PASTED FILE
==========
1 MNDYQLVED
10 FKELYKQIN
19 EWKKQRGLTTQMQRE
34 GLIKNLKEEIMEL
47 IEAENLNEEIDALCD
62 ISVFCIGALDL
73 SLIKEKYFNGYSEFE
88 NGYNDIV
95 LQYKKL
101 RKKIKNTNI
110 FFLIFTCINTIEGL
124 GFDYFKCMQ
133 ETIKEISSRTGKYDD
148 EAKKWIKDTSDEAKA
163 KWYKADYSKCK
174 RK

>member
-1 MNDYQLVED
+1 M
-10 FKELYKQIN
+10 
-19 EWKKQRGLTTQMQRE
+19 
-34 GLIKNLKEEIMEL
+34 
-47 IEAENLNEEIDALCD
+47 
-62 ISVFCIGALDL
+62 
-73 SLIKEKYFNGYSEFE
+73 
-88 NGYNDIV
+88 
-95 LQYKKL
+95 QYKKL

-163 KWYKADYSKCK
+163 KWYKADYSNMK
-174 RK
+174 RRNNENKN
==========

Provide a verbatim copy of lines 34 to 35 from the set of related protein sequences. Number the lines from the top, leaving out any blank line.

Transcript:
-95 LQYKKL
+95 QYKKL